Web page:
U.S. stock futures faced challenges in gaining momentum on Monday as investors anticipated a bustling week on the economic front, marked by crucial events such as consumer prices and the final Federal Reserve meeting of the year.

Here’s a snapshot of stock-index futures activity:

In Friday’s trading, the Dow industrials (DJIA) increased by 130.49 points, or 0.4%, reaching a closing high of 36,247.87, the highest since Jan. 12, 2022. The S&P 500 (SPX) rose by 0.4% to end at 4,604.37, achieving its best close since March 29, 2022, while the Nasdaq Composite (COMP) climbed 0.4% to 14,403.97, marking the highest close since April 4, 2022.

All three major indexes extended their gains for a sixth consecutive week.

Factors influencing the markets

Following a robust jobs report that propelled stocks upward on Friday, investors are now directing their focus towards the final Fed meeting of the year and crucial inflation data scheduled for release.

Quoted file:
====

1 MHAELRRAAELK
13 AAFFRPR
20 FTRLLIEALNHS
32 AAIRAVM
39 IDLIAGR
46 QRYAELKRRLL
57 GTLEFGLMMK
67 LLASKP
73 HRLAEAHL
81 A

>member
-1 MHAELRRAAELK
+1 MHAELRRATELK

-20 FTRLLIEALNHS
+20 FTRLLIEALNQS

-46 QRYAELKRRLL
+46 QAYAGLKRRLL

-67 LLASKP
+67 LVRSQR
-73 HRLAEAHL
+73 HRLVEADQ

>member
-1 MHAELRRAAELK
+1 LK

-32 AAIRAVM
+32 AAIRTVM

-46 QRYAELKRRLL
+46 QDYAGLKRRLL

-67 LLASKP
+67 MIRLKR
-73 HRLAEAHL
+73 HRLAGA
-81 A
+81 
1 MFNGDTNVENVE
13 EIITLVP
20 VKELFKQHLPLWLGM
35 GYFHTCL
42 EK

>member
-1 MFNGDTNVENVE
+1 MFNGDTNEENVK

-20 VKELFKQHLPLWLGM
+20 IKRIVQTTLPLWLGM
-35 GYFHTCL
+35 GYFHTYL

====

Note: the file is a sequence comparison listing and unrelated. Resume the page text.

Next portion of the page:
Economists anticipate that November consumer prices, set to be revealed on Tuesday, will display subdued headline inflation but a solid core reading, excluding food and energy prices. Producer prices are slated for Wednesday, and retail sales data is expected on Thursday.

On Wednesday, Fed Chair Jerome Powell and his colleagues will disclose the outcomes of the two-day meeting, with expectations that the central bank will maintain its key benchmark interest rate within the range of 5.25% to 5.5%.

Peter Iosif, senior research analyst at Noteris, noted that Friday’s robust jobs data might influence Powell’s statements this week, potentially reinforcing the Fed’s hawkish stance and challenging market expectations for an early rate cut.

Additionally, the European Central Bank and the Bank of England are set to announce policy decisions on Thursday, while a Bank of Japan decision is anticipated for the following week.

The yen faced a decline against the dollar on Monday, following reports that central bank officials were not in a rush to end a decades-long negative interest rate policy. The yen had rallied the previous week amid growing expectations that officials were leaning in that direction.

Gold prices dipped 0.2% to $2,009.30 an ounce, and crude futures were modestly lower.

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